#### ML/Statistics Seminar Series

**Date/Time**: Thursday Sep 28 2017, 11:00 am – 12:00 pm**Location**: Advisory Boardroom, #402 Groseclose

**Speaker**: Sham Kakade; Department of Statistics and Computer Science, University of Washington

**Title**: Faster least squares and faster eigenvector computation: Improved algorithms for both optimization and statistics in the big data regime

**Abstract**: Least squares and eigenvector computations are the two workhorse tools in both computer science and statistics. In the case of finding general purpose linear system solvers and for finding general purpose algorithms for eigenvector computation, there have been relatively few advancements in recent years. However, in most large-scale (statistical) applications, we often have many sampled points (say in form of (x,y) pairs for regression or in the form of a set of vectors for covariance estimation). The question is how can we speed up our algorithms to achieve faster runtimes applicable to this regime. We discuss recent advancements in this area, providing a provably efficient accelerated stochastic gradient algorithm for faster least squares regression and a provably efficient streaming (Oja’s) algorithm for faster eigenvector computations. We hope these characterizations provide insights towards the broader question of designing simple and effective accelerated stochastic methods for more general convex and non-convex problems. We will also provide some preliminary experimental results extending these algorithms to the non-convex setting.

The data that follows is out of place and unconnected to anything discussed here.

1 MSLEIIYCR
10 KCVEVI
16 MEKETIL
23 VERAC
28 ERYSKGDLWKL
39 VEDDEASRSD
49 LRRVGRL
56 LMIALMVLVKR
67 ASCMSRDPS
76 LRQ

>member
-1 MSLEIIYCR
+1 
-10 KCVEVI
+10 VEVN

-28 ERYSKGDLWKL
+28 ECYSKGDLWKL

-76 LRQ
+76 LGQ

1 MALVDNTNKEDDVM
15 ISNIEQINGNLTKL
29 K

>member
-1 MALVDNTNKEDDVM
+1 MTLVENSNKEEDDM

We hope these characterizations provide insights towards the broader question of designing simple and effective accelerated stochastic methods for more general convex and non-convex problems. We will also provide some preliminary experimental results extending these algorithms to the non-convex setting.

: Sham Kakade is a Washington Research Foundation Data Science Chair, with a joint appointment in both the Computer Science & Engineering and Statistics departments at the University of Washington. He completed his Ph.D. at the Gatsby Computational Neuroscience Unit at University College London, advised by Peter Dayan, and earned his B.S. in physics at Caltech. Before joining the University of Washington, Dr. Kakade was a principal research scientist at Microsoft Research, New England. Prior to this, Dr. Kakade was an associate professor at the Department of Statistics, Wharton, University of Pennsylvania (2010-2012) and an assistant professor at the Toyota Technological Institute at Chicago (2005-2009). Dr. Kakade completed a postdoc in the Computer and Information Science Department at the University of Pennsylvania under the supervision of Michael Kearns.